Though the firm has declined to talk about it, sources close to the company say that OLSON is currently renovating the 10-story Renaissance Square building, at 5th Street South & Nicollet Mall, for future use.
The activity comes amidst a flurry of recent acquisitions that have made the company the largest independent ad agency in the Twin Cities, with more than 400 employees. On Feb. 7, OLSON acquired MyThum, a 30-employee mobile marketing outfit based in Canada. In December, the company acquired Dig Communications. And last summer, they nabbed up Denali Marketing, a four-year-old, 80-employee firm that specializes in customer relationship marketing.
At the time of the Denali merger, the company hinted that it was hunting for new headquarters. The issue resurfaced earlier this winter, when renovation efforts began at Renaissance Square.
“They are for sure moving,” said Mark Oyaas, principal of public affairs consultancy company Neerland & Oyaas, who recently confirmed the news with an OLSON insider. Oyaas mentioned the move in a January edition of his company’s electronic newsletter. He could not confirm whether OLSON had purchased the building or not.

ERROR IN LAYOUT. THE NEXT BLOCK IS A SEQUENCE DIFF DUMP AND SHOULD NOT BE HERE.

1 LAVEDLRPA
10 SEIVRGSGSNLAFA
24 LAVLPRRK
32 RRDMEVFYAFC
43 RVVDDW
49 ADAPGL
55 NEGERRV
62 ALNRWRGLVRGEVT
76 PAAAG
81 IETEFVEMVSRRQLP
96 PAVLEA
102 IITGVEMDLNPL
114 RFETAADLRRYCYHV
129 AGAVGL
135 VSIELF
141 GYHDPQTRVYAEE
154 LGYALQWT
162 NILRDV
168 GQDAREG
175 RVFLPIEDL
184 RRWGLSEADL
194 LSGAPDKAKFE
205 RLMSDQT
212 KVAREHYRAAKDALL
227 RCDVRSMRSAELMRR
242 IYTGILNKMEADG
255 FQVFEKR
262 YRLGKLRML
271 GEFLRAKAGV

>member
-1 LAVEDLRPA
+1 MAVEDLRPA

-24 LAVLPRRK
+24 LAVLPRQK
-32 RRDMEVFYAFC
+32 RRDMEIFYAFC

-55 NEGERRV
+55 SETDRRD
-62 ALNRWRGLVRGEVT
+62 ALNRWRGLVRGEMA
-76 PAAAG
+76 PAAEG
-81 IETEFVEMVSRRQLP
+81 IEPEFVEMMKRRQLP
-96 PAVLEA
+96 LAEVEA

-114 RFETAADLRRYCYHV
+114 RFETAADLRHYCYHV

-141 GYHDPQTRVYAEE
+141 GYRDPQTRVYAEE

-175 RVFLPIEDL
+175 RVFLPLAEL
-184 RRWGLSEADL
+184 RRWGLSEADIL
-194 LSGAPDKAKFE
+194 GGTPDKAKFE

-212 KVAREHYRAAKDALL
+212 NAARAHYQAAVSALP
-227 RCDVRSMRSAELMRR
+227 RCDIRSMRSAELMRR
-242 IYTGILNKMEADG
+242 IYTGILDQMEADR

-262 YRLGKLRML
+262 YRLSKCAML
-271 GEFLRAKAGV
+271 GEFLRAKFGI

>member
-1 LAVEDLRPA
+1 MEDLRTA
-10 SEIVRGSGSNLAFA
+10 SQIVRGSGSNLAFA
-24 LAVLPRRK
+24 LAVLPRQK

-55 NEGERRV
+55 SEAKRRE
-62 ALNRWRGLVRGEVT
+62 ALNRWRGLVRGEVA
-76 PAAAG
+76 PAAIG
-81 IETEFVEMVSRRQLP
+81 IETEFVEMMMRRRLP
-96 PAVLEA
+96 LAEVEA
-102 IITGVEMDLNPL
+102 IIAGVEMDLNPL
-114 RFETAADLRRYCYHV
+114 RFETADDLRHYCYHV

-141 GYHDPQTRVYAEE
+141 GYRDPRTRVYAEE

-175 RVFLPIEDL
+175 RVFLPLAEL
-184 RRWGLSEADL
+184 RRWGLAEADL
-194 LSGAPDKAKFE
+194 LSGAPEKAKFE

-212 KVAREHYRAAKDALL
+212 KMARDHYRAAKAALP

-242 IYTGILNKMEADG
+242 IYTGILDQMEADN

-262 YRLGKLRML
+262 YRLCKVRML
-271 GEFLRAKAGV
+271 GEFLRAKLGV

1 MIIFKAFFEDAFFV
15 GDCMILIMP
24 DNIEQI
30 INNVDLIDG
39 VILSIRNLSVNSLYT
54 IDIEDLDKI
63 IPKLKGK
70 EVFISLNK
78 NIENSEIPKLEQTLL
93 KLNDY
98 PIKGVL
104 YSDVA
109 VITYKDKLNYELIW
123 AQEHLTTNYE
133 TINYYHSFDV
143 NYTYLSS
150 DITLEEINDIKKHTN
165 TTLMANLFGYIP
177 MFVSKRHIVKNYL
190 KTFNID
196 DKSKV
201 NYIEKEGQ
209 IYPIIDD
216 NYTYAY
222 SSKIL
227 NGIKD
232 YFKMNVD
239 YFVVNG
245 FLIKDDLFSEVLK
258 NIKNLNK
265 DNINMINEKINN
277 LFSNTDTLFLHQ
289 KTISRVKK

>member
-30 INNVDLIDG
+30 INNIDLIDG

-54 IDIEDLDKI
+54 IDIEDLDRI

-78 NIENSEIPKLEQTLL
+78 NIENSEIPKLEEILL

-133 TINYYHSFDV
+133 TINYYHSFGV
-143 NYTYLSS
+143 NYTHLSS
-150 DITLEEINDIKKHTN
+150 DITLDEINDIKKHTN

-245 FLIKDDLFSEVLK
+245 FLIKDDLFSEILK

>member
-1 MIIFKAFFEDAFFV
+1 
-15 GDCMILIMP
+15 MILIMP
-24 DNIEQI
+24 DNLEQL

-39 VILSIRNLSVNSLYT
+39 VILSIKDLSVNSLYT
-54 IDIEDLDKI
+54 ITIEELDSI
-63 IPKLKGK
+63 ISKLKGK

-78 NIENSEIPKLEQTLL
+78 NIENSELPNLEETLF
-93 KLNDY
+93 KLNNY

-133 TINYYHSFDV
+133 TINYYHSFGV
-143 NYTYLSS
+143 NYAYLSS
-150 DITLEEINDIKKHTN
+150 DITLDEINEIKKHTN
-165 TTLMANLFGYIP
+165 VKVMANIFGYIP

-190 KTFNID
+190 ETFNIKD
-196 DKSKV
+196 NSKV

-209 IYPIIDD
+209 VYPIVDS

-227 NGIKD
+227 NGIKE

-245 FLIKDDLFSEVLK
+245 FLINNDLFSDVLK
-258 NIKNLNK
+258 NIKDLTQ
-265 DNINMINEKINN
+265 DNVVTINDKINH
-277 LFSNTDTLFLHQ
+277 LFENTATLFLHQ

— Gregory J. Scott
Thoma’s Smack Shack kicks-off winter residency at 1029 Bar
ST. ANTHONY WEST — In the latest move to keep Downtown’s street food phenomenon rolling through winter, the 1029 Bar has announced that it will host Smack Shack, Josh Thoma’s lobster-slinging food truck, throughout this winter. The Shack is in the midst of a “slow opening” at the 1029 that began in late 2010, and now plans to serve until spring are firming up.
Bar staff said in mid-January that the cart had “recently made this their headquarters,” with Thoma taking over the kitchen. On select nights, Smack Shack operates a semi-autonomous level of the bar (where karaoke usually takes place), with its own tables, booths and server.
An inaugural lobster boil, on Jan. 28, sold out two serving time slots. A second lobster boil, slated for Valentine’s Day, was also filling up fast as this paper went to press. Regular events will likely continue until the weather warms and the truck can return to the streets.
A few other popular food trucks have also found winter homes. Turkey to Go has moved into the Northstar Building, at 7th and Marquette. Samson Benti, of the Ethiopian food truck She Royal, is running the kitchen in the newly opened City Hall Café, 350 S. 5th St. The Brother’s Deli cart is parked in the skyway of the Soo Line Building at 5th & Marquette.
— Gregory J. Scott